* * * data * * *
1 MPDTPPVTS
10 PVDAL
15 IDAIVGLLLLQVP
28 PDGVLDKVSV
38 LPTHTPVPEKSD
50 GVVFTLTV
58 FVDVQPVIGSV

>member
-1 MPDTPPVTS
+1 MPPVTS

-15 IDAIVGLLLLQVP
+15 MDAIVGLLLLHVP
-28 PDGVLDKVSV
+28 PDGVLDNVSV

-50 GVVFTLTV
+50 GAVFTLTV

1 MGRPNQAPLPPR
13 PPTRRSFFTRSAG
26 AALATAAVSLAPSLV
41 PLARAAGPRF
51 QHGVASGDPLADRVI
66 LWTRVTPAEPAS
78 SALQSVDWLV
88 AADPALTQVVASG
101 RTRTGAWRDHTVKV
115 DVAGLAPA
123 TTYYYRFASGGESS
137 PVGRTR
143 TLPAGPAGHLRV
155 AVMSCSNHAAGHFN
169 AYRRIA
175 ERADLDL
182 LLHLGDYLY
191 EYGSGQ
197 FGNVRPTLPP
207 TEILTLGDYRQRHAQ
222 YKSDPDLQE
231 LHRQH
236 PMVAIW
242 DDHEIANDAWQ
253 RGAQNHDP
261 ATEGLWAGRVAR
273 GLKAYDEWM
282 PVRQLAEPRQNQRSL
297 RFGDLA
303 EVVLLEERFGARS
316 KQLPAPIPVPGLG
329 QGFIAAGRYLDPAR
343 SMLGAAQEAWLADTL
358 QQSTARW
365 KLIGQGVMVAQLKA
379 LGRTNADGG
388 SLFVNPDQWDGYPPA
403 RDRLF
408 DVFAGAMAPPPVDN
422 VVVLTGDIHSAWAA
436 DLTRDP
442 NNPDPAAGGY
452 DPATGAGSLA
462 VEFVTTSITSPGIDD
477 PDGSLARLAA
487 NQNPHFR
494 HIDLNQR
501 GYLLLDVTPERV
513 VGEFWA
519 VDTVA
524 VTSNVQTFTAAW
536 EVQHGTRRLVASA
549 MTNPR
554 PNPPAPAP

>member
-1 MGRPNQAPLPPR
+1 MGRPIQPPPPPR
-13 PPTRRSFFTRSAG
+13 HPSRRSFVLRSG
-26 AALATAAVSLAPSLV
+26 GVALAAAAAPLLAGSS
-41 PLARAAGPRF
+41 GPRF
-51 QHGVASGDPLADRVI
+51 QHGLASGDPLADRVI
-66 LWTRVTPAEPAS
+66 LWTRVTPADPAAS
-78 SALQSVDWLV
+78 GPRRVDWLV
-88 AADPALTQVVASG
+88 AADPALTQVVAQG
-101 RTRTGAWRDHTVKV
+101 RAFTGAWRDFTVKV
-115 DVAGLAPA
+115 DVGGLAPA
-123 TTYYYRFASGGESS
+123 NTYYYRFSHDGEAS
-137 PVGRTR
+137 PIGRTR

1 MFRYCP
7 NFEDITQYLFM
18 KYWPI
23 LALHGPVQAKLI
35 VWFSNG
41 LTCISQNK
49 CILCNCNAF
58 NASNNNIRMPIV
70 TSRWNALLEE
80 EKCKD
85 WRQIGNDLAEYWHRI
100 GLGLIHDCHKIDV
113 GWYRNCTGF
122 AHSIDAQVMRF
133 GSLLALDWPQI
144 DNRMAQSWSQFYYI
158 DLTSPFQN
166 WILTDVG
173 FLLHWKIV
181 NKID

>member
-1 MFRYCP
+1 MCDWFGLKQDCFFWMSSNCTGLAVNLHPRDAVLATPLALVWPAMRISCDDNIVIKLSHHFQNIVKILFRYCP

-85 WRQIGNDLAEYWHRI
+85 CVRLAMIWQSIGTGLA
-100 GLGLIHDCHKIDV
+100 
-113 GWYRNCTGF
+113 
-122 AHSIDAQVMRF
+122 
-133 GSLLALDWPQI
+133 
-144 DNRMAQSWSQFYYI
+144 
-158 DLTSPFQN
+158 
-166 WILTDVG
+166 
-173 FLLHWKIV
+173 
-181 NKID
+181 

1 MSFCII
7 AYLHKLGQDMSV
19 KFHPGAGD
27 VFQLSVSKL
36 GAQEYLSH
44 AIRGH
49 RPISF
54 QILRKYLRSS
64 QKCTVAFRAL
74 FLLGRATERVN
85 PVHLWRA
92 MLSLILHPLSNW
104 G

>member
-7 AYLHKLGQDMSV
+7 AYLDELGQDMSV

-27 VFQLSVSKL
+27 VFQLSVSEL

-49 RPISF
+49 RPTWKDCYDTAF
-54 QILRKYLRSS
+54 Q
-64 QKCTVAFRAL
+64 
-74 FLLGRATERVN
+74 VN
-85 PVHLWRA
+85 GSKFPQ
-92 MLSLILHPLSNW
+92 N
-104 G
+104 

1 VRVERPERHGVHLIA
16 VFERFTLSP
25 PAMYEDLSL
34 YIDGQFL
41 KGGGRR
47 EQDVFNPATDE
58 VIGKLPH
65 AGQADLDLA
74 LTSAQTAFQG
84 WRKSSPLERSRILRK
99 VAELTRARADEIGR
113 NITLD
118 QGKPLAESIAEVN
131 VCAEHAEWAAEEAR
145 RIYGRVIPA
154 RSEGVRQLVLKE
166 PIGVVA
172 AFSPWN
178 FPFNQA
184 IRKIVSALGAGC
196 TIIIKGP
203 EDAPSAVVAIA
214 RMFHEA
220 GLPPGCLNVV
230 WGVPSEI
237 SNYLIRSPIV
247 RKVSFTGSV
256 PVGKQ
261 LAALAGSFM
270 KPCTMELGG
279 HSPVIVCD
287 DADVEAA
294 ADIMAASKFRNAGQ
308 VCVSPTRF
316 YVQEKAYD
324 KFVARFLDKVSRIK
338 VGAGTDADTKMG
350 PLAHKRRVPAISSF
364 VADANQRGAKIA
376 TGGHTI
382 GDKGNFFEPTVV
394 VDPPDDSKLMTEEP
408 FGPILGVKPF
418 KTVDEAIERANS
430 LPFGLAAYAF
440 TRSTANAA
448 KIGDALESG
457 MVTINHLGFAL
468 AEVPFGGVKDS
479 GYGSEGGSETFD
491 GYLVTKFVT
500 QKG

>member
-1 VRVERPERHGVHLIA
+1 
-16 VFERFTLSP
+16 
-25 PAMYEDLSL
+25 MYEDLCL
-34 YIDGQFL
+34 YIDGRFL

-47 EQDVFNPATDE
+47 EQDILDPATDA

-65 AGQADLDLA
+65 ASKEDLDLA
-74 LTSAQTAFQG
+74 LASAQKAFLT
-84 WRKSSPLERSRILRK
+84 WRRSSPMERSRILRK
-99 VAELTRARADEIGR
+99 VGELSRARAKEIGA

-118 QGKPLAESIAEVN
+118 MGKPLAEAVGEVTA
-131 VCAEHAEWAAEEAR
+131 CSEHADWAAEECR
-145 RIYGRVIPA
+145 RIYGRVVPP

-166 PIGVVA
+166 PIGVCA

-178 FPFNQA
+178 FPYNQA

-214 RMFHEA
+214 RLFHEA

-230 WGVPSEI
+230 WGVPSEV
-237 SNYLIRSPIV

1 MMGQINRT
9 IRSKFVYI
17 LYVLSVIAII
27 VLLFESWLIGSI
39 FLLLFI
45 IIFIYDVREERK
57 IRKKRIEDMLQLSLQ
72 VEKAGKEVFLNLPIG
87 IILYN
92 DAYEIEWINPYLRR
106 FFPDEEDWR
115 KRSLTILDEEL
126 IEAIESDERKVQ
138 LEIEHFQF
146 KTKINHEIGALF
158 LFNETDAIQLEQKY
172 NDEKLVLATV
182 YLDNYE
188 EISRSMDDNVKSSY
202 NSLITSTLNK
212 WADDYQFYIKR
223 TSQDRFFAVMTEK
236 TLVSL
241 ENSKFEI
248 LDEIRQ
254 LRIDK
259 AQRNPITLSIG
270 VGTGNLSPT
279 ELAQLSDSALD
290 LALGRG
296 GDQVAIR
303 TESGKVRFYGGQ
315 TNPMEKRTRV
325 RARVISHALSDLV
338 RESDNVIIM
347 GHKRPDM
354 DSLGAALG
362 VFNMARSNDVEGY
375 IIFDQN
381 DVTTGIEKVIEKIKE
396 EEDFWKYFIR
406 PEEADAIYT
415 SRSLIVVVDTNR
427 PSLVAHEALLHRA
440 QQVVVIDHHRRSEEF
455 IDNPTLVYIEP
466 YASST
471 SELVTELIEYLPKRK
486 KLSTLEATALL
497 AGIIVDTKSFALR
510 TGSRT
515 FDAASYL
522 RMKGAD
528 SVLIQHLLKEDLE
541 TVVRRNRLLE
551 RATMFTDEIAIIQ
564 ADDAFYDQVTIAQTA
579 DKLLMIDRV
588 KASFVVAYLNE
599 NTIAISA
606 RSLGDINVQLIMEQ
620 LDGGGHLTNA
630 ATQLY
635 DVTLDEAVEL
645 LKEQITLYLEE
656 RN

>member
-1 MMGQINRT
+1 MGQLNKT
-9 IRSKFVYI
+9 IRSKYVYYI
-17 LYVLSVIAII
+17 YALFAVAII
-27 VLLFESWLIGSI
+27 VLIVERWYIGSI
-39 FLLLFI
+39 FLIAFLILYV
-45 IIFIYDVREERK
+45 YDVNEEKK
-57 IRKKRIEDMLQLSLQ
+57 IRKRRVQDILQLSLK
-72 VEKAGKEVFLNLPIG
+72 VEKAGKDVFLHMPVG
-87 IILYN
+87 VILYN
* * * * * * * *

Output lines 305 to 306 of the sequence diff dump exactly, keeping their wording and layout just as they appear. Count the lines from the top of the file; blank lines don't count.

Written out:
486 KLSTLEATALL
497 AGIIVDTKSFALR